Rice and Wheat Biotechnology for Enhanced Abiotic Stress Tolerance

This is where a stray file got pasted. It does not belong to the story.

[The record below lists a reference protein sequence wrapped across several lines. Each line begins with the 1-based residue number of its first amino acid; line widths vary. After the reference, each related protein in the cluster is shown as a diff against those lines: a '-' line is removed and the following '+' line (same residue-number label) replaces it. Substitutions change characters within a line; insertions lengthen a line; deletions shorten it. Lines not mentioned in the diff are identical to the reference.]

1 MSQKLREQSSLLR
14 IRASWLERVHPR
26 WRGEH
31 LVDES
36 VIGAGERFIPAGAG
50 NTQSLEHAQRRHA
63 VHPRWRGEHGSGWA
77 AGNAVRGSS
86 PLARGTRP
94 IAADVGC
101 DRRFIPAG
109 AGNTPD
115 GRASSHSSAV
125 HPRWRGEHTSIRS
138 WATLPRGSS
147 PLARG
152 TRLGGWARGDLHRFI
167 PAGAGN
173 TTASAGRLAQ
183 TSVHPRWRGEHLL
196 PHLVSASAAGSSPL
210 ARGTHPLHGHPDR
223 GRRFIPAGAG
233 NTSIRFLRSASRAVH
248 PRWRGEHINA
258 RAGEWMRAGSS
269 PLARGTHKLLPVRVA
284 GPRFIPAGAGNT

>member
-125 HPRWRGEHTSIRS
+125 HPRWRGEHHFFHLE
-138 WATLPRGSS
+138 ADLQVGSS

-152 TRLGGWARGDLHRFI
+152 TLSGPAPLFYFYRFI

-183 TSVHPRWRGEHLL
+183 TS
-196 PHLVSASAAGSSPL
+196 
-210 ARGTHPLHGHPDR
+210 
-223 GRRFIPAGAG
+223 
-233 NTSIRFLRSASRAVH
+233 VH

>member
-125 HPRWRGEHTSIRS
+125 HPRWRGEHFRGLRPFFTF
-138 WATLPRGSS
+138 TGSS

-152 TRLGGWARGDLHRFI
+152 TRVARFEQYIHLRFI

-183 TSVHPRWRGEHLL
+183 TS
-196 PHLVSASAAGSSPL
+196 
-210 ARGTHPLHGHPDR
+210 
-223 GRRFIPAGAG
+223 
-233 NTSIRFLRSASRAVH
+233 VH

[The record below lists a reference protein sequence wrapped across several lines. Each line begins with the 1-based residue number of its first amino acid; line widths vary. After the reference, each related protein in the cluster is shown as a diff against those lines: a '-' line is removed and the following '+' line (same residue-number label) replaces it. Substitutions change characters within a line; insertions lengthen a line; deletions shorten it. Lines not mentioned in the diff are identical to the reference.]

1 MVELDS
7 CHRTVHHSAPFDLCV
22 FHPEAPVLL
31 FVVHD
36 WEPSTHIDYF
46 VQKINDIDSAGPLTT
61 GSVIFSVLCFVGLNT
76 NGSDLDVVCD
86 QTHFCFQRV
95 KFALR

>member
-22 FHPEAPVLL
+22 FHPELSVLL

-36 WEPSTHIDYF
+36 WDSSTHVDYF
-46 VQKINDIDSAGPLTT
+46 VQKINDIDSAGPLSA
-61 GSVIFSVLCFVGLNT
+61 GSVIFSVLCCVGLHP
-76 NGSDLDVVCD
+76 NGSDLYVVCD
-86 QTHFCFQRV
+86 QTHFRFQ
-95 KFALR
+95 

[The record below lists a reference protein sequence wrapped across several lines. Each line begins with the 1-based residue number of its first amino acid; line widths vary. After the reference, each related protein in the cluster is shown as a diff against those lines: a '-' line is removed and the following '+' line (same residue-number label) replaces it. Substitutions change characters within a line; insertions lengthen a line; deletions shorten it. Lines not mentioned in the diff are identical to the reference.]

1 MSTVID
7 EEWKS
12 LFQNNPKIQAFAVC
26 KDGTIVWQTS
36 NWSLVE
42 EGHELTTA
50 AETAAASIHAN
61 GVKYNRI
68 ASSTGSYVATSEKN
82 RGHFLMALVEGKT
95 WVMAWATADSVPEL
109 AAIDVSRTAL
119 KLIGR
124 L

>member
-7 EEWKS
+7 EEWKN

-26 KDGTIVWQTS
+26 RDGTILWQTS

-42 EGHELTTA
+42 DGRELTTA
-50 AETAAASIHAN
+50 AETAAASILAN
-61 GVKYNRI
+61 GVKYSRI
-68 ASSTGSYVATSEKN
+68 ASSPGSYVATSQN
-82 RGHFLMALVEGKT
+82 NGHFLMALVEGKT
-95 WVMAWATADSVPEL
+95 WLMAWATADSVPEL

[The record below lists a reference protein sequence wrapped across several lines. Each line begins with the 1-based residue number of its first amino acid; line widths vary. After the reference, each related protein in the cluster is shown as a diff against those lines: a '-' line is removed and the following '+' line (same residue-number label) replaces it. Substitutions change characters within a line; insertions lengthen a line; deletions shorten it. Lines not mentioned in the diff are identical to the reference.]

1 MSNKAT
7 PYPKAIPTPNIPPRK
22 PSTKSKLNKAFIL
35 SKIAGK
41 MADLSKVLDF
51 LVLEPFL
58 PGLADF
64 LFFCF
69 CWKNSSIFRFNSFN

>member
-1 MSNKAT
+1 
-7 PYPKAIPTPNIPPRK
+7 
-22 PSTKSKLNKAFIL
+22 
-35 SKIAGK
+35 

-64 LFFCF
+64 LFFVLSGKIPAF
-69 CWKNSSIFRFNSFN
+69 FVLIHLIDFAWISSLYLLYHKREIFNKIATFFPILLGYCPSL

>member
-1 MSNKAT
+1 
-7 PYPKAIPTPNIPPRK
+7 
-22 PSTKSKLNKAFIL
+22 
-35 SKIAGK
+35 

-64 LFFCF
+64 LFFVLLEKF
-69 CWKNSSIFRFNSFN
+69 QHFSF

Rice is the world’s most important crop, being a primary staple food for more than one third of the world’s population. It is the only major cereal crop that is consumed almost exclusively by humans. Our research program is focused on developing genetic transformation of Australian rice varieties and to produce male sterile lines required for hybrid seed production. We are also using rice as a model system for isolation of useful genes and promoters, which we have used in other projects. With the rising human population, enhancing crop yield poses an ultimate challenge for the global food production systems. Climate change is expected to have adverse effects on crop productivity due to fluctuating temperatures and more frequent drought events in the coming decades. Availability of sufficient water is a fundamental restraint to crop production, and enhancing drought tolerance of crop plants is crucial for achieving greater yield stability. Plant breeding approaches have contributed significantly to optimizing water use efficiency through selecting crop plants with improved growth features, such as height and other traits. However additional improvements are required to make the needed crop yield stability during periods of drought stress. Our research aim in wheat biotechnology is to generate novel abiotic stress tolerant genotypes via introducing gene constructs that have potential to enhance drought and salt stress tolerance.